Black Leg of Rapeseed
The severity of symptoms vary widely depending on the crop or variety in question, the pathogen itself and the prevailing environmental conditions. In any case, main symptoms are visible on leaves and stems. Leaf lesions include both circular, pale grayish lesions dotted with black specks, and dark necrotic lesions. A yellow discoloration of the leaf vein or of whole patches surrounding the lesions is also common (chlorotic halo). Stems also show grayish lesion that can range from small, oblong, brownish spots to cankers that girdle the whole stem. Blackish specks can also be observed on them. As they grow, the cankers girdle the stem and weaken it, leading to early ripening, lodging and plant death. Pods may show symptoms in the form of brown lesions with a black margin, resulting in premature ripening and seed infection.
Blackleg of rapeseed (also known as Phoma stem canker) is actually caused by two species of fungi, namely Leptosphaeria maculans and L. biglobosa. They overwinter in seeds, or in stubbles and crop debris that remain in the field. They begin to produce spores during the onset of warm and humid weather in spring. These spores are dispersed by the wind or splashing rain to healthy plant parts, mainly lower leaves and the base of the stem. The germination of the spore and the growth of the fungus on the plant tissues trigger the appearance of symptoms. If the cotyledons are infected, seedlings may die early in the season (damping-off). The fungus spreads from the young leaves to the stem, where it grows forming cankers at the junction between petiole and stem or around the crown. This restricts water and nutrient transport to through the stem, and death and lodging may ensue. It is an important disease on rapeseed and other crops of the Brassica family (canola, turnip, broccoli, Brussels sprouts, cabbage).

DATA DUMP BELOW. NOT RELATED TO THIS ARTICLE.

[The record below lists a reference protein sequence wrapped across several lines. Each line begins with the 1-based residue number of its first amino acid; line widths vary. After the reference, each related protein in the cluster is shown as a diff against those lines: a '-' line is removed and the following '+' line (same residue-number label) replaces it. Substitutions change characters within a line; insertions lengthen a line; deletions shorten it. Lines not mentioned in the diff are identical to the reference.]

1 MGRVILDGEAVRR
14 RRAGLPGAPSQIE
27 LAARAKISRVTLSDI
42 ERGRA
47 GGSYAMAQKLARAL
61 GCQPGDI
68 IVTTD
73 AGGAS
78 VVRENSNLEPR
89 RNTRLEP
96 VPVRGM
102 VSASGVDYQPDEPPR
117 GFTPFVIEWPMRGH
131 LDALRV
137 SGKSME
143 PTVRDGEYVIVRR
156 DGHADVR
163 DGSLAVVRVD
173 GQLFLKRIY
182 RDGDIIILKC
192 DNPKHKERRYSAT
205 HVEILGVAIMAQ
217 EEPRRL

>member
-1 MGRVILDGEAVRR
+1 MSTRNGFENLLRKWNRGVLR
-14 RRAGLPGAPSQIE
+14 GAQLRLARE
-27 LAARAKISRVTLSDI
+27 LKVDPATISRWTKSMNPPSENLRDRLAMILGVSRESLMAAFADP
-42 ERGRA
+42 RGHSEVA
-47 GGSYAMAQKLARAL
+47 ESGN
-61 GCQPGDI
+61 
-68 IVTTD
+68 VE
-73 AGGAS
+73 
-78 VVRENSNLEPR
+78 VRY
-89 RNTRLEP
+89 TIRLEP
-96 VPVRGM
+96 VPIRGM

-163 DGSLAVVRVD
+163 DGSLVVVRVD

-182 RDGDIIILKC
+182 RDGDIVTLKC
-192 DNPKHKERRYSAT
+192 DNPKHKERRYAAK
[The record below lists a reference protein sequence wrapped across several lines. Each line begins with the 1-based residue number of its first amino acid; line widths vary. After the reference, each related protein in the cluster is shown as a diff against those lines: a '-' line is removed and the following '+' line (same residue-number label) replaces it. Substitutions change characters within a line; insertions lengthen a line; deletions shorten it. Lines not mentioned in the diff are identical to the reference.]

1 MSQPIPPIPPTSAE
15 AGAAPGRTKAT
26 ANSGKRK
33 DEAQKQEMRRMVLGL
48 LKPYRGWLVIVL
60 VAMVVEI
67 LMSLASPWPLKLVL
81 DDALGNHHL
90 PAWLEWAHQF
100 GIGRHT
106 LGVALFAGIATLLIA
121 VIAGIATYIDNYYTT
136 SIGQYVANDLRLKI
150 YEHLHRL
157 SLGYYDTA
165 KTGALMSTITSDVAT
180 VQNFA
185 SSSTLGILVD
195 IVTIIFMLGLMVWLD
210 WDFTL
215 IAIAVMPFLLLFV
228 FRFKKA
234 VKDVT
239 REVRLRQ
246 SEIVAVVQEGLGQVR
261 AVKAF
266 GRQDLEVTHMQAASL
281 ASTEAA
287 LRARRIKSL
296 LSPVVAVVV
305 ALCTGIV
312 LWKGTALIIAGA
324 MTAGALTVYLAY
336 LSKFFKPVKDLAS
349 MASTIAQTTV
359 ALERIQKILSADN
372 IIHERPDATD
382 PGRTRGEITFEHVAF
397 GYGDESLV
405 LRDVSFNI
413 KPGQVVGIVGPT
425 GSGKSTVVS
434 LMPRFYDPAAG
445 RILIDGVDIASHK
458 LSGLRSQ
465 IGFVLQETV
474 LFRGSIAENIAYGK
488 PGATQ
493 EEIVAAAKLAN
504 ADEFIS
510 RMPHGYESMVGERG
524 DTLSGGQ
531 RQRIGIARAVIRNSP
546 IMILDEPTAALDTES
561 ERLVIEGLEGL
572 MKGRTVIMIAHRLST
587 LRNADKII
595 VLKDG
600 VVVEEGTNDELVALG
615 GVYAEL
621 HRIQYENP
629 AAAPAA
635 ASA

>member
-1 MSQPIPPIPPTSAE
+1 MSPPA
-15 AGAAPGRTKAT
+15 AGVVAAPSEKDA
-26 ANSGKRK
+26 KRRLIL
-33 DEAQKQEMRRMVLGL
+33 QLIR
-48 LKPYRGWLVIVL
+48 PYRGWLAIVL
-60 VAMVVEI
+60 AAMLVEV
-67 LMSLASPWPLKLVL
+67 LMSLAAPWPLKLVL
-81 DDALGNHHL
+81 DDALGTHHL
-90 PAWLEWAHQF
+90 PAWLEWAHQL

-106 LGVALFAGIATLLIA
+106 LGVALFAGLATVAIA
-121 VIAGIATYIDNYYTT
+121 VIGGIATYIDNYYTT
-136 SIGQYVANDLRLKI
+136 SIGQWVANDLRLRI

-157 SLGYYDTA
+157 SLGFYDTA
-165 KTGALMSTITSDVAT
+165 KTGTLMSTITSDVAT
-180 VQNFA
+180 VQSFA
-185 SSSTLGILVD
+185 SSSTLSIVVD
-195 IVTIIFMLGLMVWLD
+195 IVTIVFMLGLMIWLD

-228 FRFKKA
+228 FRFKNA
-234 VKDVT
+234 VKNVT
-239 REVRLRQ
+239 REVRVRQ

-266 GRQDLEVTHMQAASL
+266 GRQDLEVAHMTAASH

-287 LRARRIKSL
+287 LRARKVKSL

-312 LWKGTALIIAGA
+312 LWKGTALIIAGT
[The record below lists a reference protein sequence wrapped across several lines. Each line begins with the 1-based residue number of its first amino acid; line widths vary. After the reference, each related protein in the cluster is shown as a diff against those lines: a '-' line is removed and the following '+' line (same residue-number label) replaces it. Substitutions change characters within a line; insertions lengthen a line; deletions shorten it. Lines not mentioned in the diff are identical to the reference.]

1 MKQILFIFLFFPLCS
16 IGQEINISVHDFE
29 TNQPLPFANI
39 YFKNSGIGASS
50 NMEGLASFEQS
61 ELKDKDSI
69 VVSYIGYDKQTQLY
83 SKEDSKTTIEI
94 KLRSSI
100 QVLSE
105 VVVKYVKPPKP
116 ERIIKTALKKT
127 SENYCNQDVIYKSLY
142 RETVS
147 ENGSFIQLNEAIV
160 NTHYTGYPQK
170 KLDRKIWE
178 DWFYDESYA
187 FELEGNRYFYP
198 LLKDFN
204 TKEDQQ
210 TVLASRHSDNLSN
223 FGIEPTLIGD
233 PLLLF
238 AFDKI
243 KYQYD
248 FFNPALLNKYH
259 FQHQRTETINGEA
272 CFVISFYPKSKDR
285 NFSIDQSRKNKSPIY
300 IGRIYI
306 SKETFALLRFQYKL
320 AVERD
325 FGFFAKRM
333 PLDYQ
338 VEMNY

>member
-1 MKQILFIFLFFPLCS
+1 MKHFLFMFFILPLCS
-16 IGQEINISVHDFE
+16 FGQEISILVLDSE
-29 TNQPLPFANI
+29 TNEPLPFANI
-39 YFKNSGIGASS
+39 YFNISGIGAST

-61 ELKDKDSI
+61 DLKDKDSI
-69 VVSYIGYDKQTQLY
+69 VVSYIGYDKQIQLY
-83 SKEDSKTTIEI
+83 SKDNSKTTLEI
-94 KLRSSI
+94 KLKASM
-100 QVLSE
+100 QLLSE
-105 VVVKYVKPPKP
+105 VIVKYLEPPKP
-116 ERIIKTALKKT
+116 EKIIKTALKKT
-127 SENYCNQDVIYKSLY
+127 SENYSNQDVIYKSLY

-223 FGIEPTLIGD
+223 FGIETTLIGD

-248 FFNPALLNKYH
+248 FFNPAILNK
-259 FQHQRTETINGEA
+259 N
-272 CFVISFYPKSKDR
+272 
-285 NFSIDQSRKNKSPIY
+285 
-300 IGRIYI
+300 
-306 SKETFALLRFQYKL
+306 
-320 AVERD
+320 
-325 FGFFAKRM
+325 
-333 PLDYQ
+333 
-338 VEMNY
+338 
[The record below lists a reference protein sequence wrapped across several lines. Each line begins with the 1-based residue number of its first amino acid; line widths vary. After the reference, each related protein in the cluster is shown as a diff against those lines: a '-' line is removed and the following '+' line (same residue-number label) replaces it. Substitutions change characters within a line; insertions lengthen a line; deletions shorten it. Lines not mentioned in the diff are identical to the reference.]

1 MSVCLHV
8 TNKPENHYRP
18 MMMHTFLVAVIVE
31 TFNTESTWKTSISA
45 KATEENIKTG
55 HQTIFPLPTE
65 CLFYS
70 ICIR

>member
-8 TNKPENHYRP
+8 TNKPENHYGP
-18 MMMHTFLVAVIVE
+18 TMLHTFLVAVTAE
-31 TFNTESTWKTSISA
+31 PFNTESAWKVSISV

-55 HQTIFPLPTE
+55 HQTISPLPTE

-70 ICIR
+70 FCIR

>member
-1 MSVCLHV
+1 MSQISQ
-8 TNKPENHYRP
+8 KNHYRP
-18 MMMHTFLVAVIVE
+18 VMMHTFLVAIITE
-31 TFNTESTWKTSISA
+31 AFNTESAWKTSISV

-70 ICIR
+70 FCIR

No biological control measures seem to be available to fight these disease. Please contact us if you know of any.
Always consider an integrated approach with preventive measures together with biological treat ments if available. Fungicides have very little effect once the fungus has reached the stem and treatment are only justified in fields where high yields are expected. Prothioconazole can be used as foliar spray. An active seed treatment with prochloraz added to thiram can reduce seedling infections caused by seed-borne Phoma infection.
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